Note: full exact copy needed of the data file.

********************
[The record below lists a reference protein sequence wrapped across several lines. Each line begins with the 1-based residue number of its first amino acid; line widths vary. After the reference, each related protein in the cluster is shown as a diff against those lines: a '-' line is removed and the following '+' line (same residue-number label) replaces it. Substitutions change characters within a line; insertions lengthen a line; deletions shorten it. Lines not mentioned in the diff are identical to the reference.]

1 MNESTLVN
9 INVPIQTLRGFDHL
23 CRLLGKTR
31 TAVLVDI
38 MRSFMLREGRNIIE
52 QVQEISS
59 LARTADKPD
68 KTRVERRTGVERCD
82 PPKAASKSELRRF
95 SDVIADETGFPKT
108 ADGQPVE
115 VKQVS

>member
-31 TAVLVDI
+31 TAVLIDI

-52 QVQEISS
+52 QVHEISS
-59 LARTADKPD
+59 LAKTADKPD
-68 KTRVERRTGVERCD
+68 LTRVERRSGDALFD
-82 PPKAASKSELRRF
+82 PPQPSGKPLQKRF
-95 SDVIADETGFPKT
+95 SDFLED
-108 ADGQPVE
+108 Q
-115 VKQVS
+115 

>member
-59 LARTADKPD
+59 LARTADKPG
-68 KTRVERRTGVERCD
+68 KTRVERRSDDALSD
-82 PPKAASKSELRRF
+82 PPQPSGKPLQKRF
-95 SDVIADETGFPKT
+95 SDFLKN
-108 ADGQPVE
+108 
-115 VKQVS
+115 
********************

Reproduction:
[The record below lists a reference protein sequence wrapped across several lines. Each line begins with the 1-based residue number of its first amino acid; line widths vary. After the reference, each related protein in the cluster is shown as a diff against those lines: a '-' line is removed and the following '+' line (same residue-number label) replaces it. Substitutions change characters within a line; insertions lengthen a line; deletions shorten it. Lines not mentioned in the diff are identical to the reference.]

1 MNESTLVN
9 INVPIQTLRGFDHL
23 CRLLGKTR
31 TAVLVDI
38 MRSFMLREGRNIIE
52 QVQEISS
59 LARTADKPD
68 KTRVERRTGVERCD
82 PPKAASKSELRRF
95 SDVIADETGFPKT
108 ADGQPVE
115 VKQVS

>member
-31 TAVLVDI
+31 TAVLIDI

-52 QVQEISS
+52 QVHEISS
-59 LARTADKPD
+59 LAKTADKPD
-68 KTRVERRTGVERCD
+68 LTRVERRSGDALFD
-82 PPKAASKSELRRF
+82 PPQPSGKPLQKRF
-95 SDVIADETGFPKT
+95 SDFLED
-108 ADGQPVE
+108 Q
-115 VKQVS
+115 

>member
-59 LARTADKPD
+59 LARTADKPG
-68 KTRVERRTGVERCD
+68 KTRVERRSDDALSD
-82 PPKAASKSELRRF
+82 PPQPSGKPLQKRF
-95 SDVIADETGFPKT
+95 SDFLKN
-108 ADGQPVE
+108 
-115 VKQVS
+115 